Particulate Matter or Particle Pollution can either be a solid or liquid matter suspended in the air. The sizes of particulate matter must be less than 0.1 millimeters wide to remain in the atmosphere. Particulate Matter has two types - coarse particles and fine particles.
|Sources of Particulate Matter||Effects of Particulate Matter|
Burning of fuel
5. Sulfur Dioxide
Sulfur Dioxide is a corrosive gas that cannot be noticed or smelled at base levels but can have a "rotten egg" smell at above levels. Sulfur dioxides are compounds of sulfur and oxygen molecules. Like nitrogen dioxide, sulfur dioxide can respond to the atmosphere to form acid rain as well. Electric power companies that burn coal are a principal source of sulfur oxides.
|Sources of Sulfur Dioxide||Effects of Sulfur Dioxide|
Burning of coal in power plants
Burning of oil in power plants
Factories making papers, chemicals, or fuel
Eye, nose, and throat irritations
6. Toxic Air Pollutants
There are some other toxic air pollutants which contain chemicals suspected to cause cancer. Examples are benzene, arsenic, asbestos, dioxin, perchloroethylene, and methylene chloride. Perchloroethylene is a hazardous air pollutant emitted from dry cleaning facilities while methylene chloride comes from solvent and paint industries.
|Sources of Toxic Air Pollutants||Effects of Toxic Air Pollutants|
Food and Water Supplies
7. Stratospheric Ozone Depleters
Stratospheric Ozone Depleters are substances that can deplete the ozone layer in the stratosphere. These substances are chlorofluorocarbons, halons, and other chemicals comprising bromine and chlorine.
|Sources of Stratospheric Ozone Depleters||Effects of Stratospheric Ozone Depleters|
Harm plants and animals
8. Greenhouse Gases
Greenhouse gases are gases that absorb and emit radiant energy from the sun acting like a glass in a greenhouse. It stays upright in the air for a very long time confining the sunlight causing the planet to become warm. There are some significant greenhouse gases that we need to survive - carbon dioxide, methane, and nitrous oxide. Carbon dioxide is the most significant greenhouse gas among the three. Without carbon dioxide, plants cannot produce food essential for us humans to live.
|Sources of Greenhouse Gases||Effects of Greenhouse Gases|
Burned fossil fuels
Higher sea levels
Lead is a highly toxic elemental blue-gray metal found naturally in the environment and manufactured products.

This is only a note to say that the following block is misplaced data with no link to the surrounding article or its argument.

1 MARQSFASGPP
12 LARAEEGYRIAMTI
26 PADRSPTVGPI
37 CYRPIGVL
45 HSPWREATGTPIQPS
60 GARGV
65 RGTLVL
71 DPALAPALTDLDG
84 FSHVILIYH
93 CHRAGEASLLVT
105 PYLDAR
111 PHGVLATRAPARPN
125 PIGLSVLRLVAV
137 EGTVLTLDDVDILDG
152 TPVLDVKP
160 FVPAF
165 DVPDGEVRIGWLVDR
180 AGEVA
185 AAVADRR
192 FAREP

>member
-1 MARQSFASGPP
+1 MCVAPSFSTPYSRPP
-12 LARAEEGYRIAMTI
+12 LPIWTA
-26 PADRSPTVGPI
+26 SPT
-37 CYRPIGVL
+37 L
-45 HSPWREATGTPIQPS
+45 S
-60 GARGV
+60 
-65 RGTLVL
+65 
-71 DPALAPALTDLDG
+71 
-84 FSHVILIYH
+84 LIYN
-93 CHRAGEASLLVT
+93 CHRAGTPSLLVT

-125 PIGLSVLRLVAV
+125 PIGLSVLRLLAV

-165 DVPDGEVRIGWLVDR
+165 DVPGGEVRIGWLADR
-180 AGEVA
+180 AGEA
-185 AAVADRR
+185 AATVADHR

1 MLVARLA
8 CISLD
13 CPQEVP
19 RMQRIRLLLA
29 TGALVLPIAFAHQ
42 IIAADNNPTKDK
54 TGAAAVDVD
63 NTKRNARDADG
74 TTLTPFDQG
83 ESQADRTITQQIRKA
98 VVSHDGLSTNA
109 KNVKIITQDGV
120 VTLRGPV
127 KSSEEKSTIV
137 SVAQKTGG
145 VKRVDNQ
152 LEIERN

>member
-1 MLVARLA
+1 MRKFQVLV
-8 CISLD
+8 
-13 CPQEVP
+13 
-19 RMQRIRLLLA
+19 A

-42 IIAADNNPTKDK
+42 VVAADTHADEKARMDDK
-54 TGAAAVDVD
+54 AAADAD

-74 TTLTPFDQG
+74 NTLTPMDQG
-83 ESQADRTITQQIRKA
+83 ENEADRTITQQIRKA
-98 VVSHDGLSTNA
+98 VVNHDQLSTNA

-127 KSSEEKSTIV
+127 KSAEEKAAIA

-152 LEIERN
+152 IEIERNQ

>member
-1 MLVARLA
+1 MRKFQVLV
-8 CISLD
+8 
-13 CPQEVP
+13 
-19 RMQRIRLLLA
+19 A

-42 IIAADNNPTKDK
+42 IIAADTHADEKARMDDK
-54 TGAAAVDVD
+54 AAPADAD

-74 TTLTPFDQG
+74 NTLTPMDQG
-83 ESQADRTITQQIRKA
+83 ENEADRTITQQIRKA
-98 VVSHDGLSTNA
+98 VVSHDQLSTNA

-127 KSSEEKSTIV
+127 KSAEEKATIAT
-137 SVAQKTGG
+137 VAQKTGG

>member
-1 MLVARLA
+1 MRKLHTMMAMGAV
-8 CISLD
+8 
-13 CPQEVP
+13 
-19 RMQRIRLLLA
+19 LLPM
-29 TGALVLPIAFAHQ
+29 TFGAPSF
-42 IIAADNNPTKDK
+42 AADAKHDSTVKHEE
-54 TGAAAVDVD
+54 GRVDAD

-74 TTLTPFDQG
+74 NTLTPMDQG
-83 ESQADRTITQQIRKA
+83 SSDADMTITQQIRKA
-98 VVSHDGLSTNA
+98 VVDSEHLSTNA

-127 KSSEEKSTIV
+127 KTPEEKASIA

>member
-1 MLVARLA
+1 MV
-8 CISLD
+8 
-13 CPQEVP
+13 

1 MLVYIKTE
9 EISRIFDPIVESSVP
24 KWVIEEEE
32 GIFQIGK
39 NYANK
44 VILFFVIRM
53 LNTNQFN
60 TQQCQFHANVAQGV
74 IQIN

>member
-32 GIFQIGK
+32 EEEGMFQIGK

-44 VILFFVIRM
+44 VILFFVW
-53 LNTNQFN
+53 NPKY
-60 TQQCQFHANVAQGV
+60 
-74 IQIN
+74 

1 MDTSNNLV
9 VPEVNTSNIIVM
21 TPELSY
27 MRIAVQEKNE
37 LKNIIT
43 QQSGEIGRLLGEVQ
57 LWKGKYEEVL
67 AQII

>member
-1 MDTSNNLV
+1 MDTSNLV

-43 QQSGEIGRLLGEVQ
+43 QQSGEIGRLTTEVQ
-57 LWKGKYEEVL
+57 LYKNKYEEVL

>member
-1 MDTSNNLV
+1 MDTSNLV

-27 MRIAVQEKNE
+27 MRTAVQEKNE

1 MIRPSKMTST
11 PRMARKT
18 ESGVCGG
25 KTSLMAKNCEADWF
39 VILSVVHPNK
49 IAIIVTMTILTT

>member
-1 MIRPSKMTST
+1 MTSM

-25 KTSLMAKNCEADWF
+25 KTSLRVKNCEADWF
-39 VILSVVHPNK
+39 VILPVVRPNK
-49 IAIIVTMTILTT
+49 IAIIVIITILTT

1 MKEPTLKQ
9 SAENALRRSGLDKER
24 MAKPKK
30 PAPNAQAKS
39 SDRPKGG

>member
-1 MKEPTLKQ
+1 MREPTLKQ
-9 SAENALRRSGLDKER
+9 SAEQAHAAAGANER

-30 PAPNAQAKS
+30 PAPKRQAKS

|Sources of Lead||Effects of Lead|
Damages central nerve system
Damages mental development of children
Lower IQ for children
- Changing Air Quality | Clean Air Acts | Great London Smog
The story of "The Great Smog of London" and the Clean Air Acts passed as a solution after the incident.
- Where Does Air Pollution Come From? - Air (U.S. National Park Service)
Sources and types of air pollution. It explains the transportation of air pollution through the air.
This content reflects the personal opinions of the author. It is accurate and true to the best of the author’s knowledge and should not be substituted for impartial fact or advice in legal, political, or personal matters.
© 2018 Ray
Ray (author) from Philippines on July 10, 2018:
Hey, bradmaster. Thanks!
Before the crisis happened, the cold weather in London was in extreme level and worsen by the anticyclone experienced that time. Due to extreme coldness, residents were forced to increase the burning of coal to keep themselves warmer. The result of burning coals thicken the smog over the city and that was the main cause of the tragedy. Before WWII, they were using high-quality hard coals. But due to the need of recovering the economy fast after the war, the government decided to export the high quality ones. Now, the post-war local coal products used by residents were low grade and rich in sulfur. The amount of sulfur dioxide in the smoke worsen the smog in the city.
WWII ended several years before the incident so maybe London recovered somehow from the debris and the spread of particulate matter all over the place. But, I do believe that airborne pollutants from the war were somehow still present when the incident happened and had a little impact to the great smog.
For your second question, I included methane under greenhouse gases.
Hope I answered your question. Have a great day!
Brad on July 10, 2018:
Very well done article.
I do have two questions.
"Public officials did not recognize that the great smog was the most deadly air pollution until records showed up. The air pollution happened in London caused different diseases like Bronchitis and Pneumonia wherein 4000 people died in the first five days and almost 8000 recorded deaths in the next several months. As a result of the disaster, they passed its first Clean Air Act of 1956. Below is a video of a brief explanation of why such a tragedy occurred."
Why wasn't it worse during WWII when London and other cities were under firebombing attacks by the Germans.
Second, Why isn't Methane on your list?